Time will tell, Sinn Fein, will be Asked many Questions, from the Grass Roots, let the Show Begin?

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King Charles III and Kerry Sinn Féin, what’s the view? – ‘I certainly wouldn’t be going to it myself’

 53m ago

When Michelle O’Neill attends Saturday’s Coronation of King Charles III in London it will generate criticism and praise.

Accepting the invite for the coronation of a monarch is the archetypal ‘Marmite moment’ for many Irish republicans insofar as they will either love it or hate it.

In one corner is the view that O’Neill’s presence represents a new departure for Sinn Féin, one of maturity and representation of all the people in Northern Ireland – nationalist and unionist.

In the opposite corner are feelings of discord that her decision represents a fundamental step away from Sinn Fein’s redline and underlines its acceptance that a monarch continues to reign over a part of Ireland.

Kerry is arguably one of the most staunchly republican counties on the island. It is represented by a Sinn Féin TD in the Dáil, and four councillors elected to Kerry County Council. Here’s what they think about their vice-president’s coronation attendance:

Deputy Pa Daly: Michelle O’Neill is a designated First Minister in Northern Ireland. She has always said she would be a First Minister for all in the six counties. When she says it, she means it.

While the monarchy might not mean much to me. It does mean a lot to a lot of people in the north. I respect her decision to decide to go to the coronation.

There is no acceptance of a monarchy. We are republicans, so we fundamentally disagree with the idea of a monarchy. We prefer to be citizens than subjects.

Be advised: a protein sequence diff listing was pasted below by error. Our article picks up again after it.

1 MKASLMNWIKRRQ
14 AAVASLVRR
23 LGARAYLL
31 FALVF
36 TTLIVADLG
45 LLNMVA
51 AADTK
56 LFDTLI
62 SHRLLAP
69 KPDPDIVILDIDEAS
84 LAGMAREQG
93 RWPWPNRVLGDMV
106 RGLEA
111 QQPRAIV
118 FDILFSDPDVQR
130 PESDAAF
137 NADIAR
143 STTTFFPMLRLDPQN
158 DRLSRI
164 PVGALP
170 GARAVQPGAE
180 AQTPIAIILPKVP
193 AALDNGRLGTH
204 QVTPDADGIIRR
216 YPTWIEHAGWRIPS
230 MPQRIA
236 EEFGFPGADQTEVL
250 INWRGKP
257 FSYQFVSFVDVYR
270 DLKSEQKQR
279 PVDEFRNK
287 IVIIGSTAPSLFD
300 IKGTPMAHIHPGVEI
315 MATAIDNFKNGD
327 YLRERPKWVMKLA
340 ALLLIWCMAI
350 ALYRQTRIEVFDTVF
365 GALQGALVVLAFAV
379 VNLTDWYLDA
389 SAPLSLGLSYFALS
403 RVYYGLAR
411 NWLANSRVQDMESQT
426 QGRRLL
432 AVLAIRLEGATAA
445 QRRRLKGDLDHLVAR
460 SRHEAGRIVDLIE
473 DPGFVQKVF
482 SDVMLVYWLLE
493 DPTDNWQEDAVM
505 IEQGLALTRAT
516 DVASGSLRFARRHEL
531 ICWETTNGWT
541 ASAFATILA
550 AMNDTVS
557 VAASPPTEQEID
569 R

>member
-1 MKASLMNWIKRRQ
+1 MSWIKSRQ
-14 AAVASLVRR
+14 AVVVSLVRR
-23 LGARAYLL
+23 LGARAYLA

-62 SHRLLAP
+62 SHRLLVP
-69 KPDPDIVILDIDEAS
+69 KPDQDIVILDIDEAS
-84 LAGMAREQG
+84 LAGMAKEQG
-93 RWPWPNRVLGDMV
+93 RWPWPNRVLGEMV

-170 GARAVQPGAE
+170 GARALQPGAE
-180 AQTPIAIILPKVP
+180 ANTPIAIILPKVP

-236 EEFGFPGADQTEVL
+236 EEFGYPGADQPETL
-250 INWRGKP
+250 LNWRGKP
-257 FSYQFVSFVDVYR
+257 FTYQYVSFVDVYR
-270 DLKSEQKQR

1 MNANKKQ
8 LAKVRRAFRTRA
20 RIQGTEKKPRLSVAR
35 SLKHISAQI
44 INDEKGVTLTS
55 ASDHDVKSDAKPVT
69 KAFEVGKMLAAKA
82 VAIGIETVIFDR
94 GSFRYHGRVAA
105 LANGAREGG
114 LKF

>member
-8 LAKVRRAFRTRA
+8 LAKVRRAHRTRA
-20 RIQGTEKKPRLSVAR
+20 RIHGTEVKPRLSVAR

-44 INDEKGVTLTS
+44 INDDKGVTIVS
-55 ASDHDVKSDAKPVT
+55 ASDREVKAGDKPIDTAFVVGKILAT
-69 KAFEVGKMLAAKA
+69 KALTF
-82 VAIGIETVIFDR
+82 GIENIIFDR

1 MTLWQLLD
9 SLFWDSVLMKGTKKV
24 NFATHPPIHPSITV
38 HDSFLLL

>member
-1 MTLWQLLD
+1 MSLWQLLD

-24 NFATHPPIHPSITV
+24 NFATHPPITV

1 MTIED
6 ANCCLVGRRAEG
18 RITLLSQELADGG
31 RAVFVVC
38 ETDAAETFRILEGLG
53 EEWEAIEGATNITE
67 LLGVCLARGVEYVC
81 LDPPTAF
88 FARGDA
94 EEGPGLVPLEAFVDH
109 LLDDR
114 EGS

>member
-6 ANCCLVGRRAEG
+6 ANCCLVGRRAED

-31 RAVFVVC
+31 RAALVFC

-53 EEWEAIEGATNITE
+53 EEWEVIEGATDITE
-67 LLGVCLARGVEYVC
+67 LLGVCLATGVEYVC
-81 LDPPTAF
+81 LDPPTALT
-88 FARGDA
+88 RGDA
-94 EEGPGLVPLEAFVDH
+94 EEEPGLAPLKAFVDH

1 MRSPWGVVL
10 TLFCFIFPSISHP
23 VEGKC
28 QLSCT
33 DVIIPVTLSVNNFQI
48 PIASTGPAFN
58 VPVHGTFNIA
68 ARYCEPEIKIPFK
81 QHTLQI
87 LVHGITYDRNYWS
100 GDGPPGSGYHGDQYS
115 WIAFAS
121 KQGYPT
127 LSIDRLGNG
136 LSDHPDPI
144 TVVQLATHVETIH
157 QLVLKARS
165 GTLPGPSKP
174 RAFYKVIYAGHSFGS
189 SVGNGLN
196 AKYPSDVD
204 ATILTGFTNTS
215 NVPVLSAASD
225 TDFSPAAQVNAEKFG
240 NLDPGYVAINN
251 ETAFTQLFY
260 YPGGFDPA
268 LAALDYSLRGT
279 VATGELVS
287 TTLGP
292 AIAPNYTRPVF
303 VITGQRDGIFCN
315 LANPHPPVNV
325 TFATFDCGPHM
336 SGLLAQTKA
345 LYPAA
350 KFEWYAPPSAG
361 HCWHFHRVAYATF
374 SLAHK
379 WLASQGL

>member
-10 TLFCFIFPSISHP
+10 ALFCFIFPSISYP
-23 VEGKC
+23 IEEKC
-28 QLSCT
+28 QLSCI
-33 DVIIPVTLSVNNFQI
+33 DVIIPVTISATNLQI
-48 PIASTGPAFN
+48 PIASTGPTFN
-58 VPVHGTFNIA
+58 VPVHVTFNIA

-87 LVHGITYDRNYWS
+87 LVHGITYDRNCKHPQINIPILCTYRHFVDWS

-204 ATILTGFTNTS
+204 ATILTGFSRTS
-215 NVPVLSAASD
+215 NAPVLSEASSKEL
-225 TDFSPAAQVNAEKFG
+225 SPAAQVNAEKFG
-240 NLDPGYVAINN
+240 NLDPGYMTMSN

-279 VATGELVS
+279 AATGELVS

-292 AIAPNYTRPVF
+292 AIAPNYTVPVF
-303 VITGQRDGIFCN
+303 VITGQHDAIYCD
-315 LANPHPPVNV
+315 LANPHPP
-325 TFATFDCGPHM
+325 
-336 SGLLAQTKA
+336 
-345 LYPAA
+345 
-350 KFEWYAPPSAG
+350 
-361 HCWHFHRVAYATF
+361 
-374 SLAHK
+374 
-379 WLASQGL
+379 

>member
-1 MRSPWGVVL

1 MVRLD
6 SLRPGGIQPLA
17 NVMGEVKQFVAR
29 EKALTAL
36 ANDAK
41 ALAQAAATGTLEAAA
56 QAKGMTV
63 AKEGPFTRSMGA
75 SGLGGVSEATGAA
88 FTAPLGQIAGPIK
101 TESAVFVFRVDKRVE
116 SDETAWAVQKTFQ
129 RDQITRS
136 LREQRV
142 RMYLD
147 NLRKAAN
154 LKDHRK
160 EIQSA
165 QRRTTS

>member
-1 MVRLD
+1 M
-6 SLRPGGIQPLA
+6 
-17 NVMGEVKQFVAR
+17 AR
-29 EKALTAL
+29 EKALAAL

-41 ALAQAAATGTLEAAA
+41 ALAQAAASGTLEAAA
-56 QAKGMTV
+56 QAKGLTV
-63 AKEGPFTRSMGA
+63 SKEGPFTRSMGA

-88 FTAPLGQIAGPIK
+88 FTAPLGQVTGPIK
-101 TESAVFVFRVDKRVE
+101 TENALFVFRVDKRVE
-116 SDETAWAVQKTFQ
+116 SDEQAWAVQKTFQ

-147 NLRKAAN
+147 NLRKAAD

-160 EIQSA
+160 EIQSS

However, she is a First Minister for all the people; she is representing the electorate who want her to be the First Minister in the north. I support the decision she has taken.

Cllr Robert Beasley: Look, that’s her own decision. I suppose things have changed and I have no difficulty with it.

Personally, I have no interest in monarchy wherever they are, never had and never will. If she’s attending it, she’s attending it. It doesn’t bother me.

But I certainly wouldn’t be doing it myself. You will always have critics and I respect their decision.

I won’t be watching it. There has been a lot of changes since the Good Friday Agreement, we all must live with different situations. But I certainly wouldn’t attend it, nor would I watch it.

Cllr Cathal Foley: My feeling is she is elected by the people in the six counties to represent everyone on both sides of the community. I don’t see a problem with it.

Personally, I have no interest in it and I won’t be watching it. There is a significant population of the six counties, and probably here as well, who look up to royalty. That’s their entitlement and belief.

Michelle O’Neill is representing all those people. It would have been very unfair of her, or anyone else, not to go and represent these people.

Martin McGuinness has met with the royals in the past and the relationship is better than it ever was before. Mutual respect is important.

We’re still republicans, we don’t want monarchies, they should be abolished all over the world. But I respect the beliefs of those who support them.

I’m sure there are people too who had hoped Michelle O’Neill would have turned down the invitation so they could criticise her. She made the right decision.

Cllr Deirdre Ferris: My feeling is she has made the right decision. You can’t talk about inclusivity and respecting people’s beliefs and not show it.

As a member of the nationalist community in the six counties, she knows only too well what it feels like to be marginalised on the periphery with no voice or representation.

If she wants to be a representative, she must respect the opinions and beliefs of the unionist and loyalist community…I’m very happy with her decision to be there.

As far as I’m concerned, for us to achieve our main ideological belief of a united 32-county republic, the only way we can do that is by ensuring every member of every community in Ireland feels included, is listened to, and respected.

At the end of the day, compromise is important when it comes to bringing two jurisdictions together.

Cllr Tom Barry: Could not be contacted for a comment.

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